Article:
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Environmental Compliance Challenges Due to COVID-19 – EPA Announces Temporary Enforcement Policy in Response to Pandemic

March 26, 2020

Today the Environmental Protection Agency’s Enforcement and Compliance Assurance Program announced a temporary policy regarding EPA enforcement of environmental legal obligations during the COVID-19 pandemic.  The policy is available here and is retroactive to March 13, 2020.  EPA makes clear that the policy is temporary and the agency will give seven days’ notice before terminating the policy.

In general, EPA states that if compliance with regulatory requirements, consent agreements, consent decrees, or other environmental requirements is adversely impacted by the COVID-19 pandemic, then EPA will exercise enforcement discretion.  The nature of that discretion differs depending on the type of noncompliance.

Several notable carve outs apply.  The policy, for example, does not apply to Superfund or RCRA corrective action instruments, many of which will have their own force majeure provisions.  The policy also has no bearing on requirements relevant to accidental releases, including accidental release reporting obligations.  Further, the policy does not authorize or shield against knowing or criminal violations.

The policy notes that the agency does continue to expect entities to make every effort to comply with their environmental compliance obligations.  The memorandum specifies how entities should address situations of noncompliance, including recordkeeping, notification, and other details.  In general, facilities still will need to continue to report noncompliance.

EPA’s memorandum includes specific examples of noncompliance that may be excused or mitigated due to the COVID-19 pandemic.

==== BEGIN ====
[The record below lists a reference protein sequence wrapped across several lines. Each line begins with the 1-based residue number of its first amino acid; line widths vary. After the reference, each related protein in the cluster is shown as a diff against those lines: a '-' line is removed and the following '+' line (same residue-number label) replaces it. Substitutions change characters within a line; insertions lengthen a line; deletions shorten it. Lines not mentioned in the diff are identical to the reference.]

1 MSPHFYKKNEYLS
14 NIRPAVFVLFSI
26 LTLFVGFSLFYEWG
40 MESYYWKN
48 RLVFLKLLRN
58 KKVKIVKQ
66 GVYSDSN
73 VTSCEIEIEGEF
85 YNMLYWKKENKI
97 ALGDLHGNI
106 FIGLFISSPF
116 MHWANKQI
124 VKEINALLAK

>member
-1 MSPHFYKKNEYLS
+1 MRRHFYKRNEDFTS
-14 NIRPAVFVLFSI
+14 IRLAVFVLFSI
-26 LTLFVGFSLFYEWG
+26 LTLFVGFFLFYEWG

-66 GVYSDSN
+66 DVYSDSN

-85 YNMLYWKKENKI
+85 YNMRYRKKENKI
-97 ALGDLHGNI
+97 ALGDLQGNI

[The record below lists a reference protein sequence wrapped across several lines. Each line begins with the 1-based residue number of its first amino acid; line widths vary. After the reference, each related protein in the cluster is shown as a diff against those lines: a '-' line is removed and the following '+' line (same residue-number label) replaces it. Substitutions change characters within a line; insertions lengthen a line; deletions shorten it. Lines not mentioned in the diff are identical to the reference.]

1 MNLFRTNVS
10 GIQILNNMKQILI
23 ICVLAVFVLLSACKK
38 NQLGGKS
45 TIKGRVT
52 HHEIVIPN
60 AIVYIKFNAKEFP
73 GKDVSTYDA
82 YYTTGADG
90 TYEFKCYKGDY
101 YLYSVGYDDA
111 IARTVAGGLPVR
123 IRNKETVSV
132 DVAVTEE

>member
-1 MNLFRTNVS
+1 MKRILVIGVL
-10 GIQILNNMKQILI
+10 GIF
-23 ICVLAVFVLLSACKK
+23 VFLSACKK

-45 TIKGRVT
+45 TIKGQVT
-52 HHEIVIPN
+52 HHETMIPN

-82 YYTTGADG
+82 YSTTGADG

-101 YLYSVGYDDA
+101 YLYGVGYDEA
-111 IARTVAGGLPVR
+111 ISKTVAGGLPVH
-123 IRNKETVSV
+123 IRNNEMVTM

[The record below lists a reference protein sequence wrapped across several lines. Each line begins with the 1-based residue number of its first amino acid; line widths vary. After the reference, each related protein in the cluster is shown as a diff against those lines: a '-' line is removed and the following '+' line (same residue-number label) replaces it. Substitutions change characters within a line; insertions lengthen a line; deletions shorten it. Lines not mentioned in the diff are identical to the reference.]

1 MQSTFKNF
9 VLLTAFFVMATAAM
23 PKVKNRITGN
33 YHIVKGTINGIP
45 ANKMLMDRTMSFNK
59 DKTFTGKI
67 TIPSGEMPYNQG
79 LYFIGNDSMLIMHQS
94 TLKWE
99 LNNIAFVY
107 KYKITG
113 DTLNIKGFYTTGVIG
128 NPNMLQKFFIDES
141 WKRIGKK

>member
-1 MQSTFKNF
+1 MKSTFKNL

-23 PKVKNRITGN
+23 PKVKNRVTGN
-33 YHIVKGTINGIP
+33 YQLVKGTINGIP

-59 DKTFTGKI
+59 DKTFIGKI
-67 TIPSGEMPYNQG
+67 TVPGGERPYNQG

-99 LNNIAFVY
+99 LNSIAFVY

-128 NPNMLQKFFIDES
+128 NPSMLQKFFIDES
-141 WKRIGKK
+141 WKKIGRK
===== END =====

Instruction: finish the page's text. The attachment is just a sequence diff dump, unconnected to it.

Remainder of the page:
• EPA recognizes that a generator may be unable to transfer hazardous waste off-site within the storage time periods required under RCRA to maintain RCRA generator status. The facility should continue to label and store such waste and provide notice to the regulatory authorities.  If these steps are met, then EPA will continue to treat the facility as a hazardous waste generator and not a treatment, storage, and disposal (TSD) facility.  EPA also will treat a Very Small or Small Quantity Generator as “retaining that status, even if the amount of hazardous waste stored on site exceeds a regulatory volume threshold due to the generator’s inability to arrange for shipping” off-site due to the COVID-19 pandemic.
  • For companies that handle hazardous waste, have periodic environmental sampling and reporting requirements, or even “wet signature” report submission requirements, this Memo provides some assurance of the exercise of enforcement discretion by EPA if a company is unable to comply with these requirements due to the COVID-19 pandemic.

Companies requiring relief under this policy should ensure that they document their compliance efforts, the specific causes for noncompliance and efforts to return to compliance.  In addition, companies may be subject to specific reporting requirements, as set forth in the memorandum.  Further, deadlines that are enforceable under a civil consent decree may be subject to different requirements issued by the governing courts.

EPA’s memorandum applies to EPA actions only, and the agency recognizes that states or tribes may take different approaches within their jurisdictions.  EPA may issue additional policies as needed during the COVID-19 response and will make those available here.

This post was drafted by Jessica Merrigan and Mike Hockley, attorneys in the Kansas City, MO and Overland Park, KS offices of Spencer Fane LLP. For more information, visit